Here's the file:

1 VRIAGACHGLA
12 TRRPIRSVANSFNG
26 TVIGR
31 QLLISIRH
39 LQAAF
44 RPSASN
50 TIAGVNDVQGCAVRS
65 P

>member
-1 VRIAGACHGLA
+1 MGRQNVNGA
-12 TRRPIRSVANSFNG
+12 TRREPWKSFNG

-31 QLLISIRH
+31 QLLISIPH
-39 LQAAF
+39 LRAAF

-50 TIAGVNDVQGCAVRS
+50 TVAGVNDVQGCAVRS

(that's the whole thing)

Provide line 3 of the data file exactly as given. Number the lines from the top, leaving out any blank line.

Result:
26 TVIGR